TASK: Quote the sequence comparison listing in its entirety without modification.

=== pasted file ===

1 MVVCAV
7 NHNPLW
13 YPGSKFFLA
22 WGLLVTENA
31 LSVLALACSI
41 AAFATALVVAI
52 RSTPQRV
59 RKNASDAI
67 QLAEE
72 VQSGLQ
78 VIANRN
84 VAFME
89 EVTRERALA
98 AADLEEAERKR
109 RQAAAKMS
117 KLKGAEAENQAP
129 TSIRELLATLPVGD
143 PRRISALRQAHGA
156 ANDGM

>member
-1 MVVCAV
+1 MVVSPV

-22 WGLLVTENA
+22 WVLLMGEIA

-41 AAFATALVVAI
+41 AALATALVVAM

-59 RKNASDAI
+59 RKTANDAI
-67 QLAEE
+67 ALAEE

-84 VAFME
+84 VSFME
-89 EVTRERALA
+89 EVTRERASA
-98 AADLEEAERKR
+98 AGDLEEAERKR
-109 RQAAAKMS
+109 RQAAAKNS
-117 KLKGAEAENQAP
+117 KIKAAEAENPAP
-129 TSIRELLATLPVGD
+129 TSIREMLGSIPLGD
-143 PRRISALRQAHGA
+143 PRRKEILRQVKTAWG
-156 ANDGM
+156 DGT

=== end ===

1 MVVCAV
7 NHNPLW
13 YPGSKFFLA
22 WGLLVTENA
31 LSVLALACSI
41 AAFATALVVAI
52 RSTPQRV
59 RKNASDAI
67 QLAEE
72 VQSGLQ
78 VIANRN
84 VAFME
89 EVTRERALA
98 AADLEEAERKR
109 RQAAAKMS
117 KLKGAEAENQAP
129 TSIRELLATLPVGD
143 PRRISALRQAHGA
156 ANDGM

>member
-1 MVVCAV
+1 MVVSPV

-22 WGLLVTENA
+22 WVLLMGEIA

-41 AAFATALVVAI
+41 AALATALVVAM

-59 RKNASDAI
+59 RKTANDAI
-67 QLAEE
+67 ALAEE

-84 VAFME
+84 VSFME
-89 EVTRERALA
+89 EVTRERASA
-98 AADLEEAERKR
+98 AGDLEEAERKR
-109 RQAAAKMS
+109 RQAAAKNS
-117 KLKGAEAENQAP
+117 KIKAAEAENPAP
-129 TSIRELLATLPVGD
+129 TSIREMLGSIPLGD
-143 PRRISALRQAHGA
+143 PRRKEILRQVKTAWG
-156 ANDGM
+156 DGT